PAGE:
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Slow Apple sales indicate future of global smartphone legacy

By Barry He | | Updated: 2019-02-15 03:02
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What will be the next big personal tech revolution?

Last month’s weak revenue announcement from Apple may be indicative of the global maturation of the smartphone market, and a cultural shift on how we perceive them. Announcing its first drop in sales revenue in 16 years, Apple was quick to diagnose the ailment as being down to poor iPhone sales in China. Undoubtedly, the figures were a cause for concern for a company which has launched arguably one of the most successful commercial products in history.

In the holiday quarter last year, Apple CEO Tim Cook revealed a drop in company revenue of nearly $9 billion. The discussion as to why such a large drop has occurred has been in full swing, with many analysts blaming trade frictions and slower global economic growth, among other factors.

However, an additional explanation could be a worldwide change in attitude toward our relationship with smartphones in general. It is estimated that up to 52 percent of the world’s population now owns some type of smartphone. This means the maturation of the industry, as well as the reduced novelty value of new devices, may play a part, as consumers cement adoption of the technology into their daily rituals.

That is not to say that smartphones are getting any less ingenious, or that innovation is slowing down – quite the opposite. The latest phones possess 3-D face scanners and AI-assisted apps, to say nothing of the prospect of mainstream high-speed internet 5G handsets being on the horizon this year.

However, as with more established technologies in mature markets such as televisions and dishwashers, extra bells and whistles rarely leave a lasting mark with consumers. This makes them less likely to buy the newest model, especially if the handset in question is released annually to prices peaking at well more than $1000.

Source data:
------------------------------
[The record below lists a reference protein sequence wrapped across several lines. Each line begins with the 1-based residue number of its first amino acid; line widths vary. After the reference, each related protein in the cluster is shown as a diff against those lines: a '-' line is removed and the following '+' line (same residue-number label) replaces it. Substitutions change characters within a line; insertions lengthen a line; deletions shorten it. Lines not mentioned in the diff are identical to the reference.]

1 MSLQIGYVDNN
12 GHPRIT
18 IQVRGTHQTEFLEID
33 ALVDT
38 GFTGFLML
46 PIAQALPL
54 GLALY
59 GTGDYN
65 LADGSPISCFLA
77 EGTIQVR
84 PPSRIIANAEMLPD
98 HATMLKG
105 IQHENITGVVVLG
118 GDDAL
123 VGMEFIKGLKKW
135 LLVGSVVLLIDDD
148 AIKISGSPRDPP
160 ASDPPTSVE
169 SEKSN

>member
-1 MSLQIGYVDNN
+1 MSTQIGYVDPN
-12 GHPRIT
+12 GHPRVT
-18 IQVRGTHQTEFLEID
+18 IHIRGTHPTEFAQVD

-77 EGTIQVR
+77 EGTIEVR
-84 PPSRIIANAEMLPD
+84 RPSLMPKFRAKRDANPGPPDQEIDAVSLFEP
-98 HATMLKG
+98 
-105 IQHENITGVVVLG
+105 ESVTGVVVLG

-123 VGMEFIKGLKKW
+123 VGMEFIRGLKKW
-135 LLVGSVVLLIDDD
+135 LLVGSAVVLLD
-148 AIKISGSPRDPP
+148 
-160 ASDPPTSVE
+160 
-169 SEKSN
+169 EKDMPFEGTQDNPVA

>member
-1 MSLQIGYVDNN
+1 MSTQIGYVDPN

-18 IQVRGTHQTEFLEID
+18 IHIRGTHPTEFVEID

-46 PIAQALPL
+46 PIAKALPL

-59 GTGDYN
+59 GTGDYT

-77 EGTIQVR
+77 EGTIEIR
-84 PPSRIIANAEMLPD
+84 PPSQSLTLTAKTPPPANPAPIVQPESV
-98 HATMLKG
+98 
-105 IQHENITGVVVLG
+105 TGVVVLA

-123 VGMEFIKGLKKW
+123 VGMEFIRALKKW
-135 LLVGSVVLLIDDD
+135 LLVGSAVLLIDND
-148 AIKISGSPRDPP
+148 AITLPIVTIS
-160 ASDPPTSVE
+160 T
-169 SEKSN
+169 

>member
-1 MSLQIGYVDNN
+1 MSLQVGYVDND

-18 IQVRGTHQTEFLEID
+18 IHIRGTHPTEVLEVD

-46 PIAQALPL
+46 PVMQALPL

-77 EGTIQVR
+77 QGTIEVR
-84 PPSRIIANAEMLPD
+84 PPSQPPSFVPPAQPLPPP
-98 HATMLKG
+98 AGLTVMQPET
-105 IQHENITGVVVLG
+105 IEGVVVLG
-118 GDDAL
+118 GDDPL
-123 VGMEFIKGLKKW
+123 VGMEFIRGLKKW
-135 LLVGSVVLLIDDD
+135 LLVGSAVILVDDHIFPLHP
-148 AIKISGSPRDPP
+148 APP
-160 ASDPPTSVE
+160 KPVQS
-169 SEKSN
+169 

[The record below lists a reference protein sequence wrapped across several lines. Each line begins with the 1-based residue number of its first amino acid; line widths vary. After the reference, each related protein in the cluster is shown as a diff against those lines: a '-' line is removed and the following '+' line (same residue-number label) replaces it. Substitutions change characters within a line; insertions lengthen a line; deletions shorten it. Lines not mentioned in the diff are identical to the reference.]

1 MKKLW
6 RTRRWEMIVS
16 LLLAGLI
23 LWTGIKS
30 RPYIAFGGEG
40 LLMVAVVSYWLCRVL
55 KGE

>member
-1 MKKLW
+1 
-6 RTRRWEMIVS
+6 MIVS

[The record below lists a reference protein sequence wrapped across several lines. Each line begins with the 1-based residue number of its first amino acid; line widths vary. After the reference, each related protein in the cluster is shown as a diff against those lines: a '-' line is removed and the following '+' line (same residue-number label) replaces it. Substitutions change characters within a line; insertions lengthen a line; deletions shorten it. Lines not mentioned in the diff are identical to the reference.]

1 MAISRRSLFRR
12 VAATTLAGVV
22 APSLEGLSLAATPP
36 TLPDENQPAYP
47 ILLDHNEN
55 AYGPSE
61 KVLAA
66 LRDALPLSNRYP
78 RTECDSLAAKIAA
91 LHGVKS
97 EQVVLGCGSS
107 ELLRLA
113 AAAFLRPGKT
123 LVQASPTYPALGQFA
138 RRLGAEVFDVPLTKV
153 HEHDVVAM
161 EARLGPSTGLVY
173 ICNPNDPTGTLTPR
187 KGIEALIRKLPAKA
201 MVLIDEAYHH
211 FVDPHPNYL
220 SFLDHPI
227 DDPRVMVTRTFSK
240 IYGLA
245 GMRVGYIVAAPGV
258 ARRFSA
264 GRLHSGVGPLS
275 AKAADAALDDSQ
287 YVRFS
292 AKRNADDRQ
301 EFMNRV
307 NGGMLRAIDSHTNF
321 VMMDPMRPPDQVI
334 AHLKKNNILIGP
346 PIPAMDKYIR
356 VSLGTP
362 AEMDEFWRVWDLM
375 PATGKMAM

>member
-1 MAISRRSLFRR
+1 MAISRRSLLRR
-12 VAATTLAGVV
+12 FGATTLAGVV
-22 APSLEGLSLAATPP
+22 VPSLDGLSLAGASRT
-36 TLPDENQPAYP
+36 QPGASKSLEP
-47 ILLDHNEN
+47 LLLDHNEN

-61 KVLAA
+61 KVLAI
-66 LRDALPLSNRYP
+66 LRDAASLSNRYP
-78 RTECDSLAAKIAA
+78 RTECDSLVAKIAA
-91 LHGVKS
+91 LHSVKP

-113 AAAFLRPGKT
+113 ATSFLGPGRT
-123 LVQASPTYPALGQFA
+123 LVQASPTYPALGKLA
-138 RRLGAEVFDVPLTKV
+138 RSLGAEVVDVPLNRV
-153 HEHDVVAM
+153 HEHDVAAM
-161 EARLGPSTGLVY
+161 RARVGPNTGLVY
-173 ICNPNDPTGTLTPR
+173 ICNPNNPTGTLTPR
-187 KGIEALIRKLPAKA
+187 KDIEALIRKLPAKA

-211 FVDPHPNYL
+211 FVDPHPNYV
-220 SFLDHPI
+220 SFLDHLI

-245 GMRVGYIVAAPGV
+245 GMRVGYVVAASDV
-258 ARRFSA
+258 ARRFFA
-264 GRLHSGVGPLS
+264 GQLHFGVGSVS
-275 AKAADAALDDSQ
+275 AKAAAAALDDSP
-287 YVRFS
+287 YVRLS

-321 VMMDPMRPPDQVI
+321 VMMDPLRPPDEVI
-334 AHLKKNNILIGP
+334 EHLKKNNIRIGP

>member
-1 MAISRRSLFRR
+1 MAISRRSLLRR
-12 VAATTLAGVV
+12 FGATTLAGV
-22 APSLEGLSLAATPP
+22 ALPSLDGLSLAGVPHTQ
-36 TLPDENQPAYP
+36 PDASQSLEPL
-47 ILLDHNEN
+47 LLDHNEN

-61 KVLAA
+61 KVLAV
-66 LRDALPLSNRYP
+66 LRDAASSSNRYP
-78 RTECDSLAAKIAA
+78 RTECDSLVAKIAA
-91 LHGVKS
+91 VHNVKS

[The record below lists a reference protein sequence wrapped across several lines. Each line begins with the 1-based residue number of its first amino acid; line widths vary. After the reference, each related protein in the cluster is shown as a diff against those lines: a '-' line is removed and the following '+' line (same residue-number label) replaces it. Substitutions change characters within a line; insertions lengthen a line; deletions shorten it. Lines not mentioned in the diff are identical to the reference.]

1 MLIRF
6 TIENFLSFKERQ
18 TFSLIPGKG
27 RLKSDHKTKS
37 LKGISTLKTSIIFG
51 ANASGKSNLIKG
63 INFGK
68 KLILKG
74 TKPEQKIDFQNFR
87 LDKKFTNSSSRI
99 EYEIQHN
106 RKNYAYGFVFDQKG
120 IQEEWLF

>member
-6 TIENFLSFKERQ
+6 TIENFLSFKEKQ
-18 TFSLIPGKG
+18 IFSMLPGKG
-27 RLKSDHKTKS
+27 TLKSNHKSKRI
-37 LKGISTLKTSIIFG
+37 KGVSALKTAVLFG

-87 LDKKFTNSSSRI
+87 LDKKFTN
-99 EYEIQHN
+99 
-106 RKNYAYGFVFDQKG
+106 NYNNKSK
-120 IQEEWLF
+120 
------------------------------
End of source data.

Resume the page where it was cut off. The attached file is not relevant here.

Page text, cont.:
Smartphones, like other ground-breaking household technologies before, have reached a stage where they fulfill day to day life satisfactorily for the mainstream population, and most people can get by without reaching into their pockets for a shinier model.

The fact that these amazing devices have had such a universal impact is something to be celebrated, despite the lament of a fall in market penetration from large corporations such as Apple.

The facts that growth has slowed and the market has matured have one strong advantage. Deploying experimental apps and services on immature platforms is risky, (remember the HD DVD vs Blu Ray fiasco of 2006), but doing so on a secure platform is safe. Innovations such as live video streaming and quick efficient finance apps could only have made a solid start in the smartphone market.

However, this leaves the question of where the industry goes next, which is, frankly, a hard question to answer. Perhaps a more important question is what will the industry’s legacy be? Despite the slowing growth of the smartphone market, the foundation has now been set for humanity’s next societal transforming technology to appear.

Our phones have become extensions of our bodies, and for all of their faults help us connect with and navigate through an ever more complex world. The next generation of personal technology is likely to be in the field of wearable devices, whether that be wearable watches or augmented reality vision headsets.

Smartphones are no doubt here to stay for a long time, but on the other hand the industries of the future will have little mercy for dysfunctional devices, ill-equipped for the society of tomorrow. Apple is still drying its tears from a disappointing quarter, wondering how to accessorize the next type of handset to entice consumers. However, wearable technology may very well be the next stage. The huge popularity of Apple’s AirPods, in-ear wearable smart wear headphones released last year, may be indicative of emerging markets yet to be conquered.

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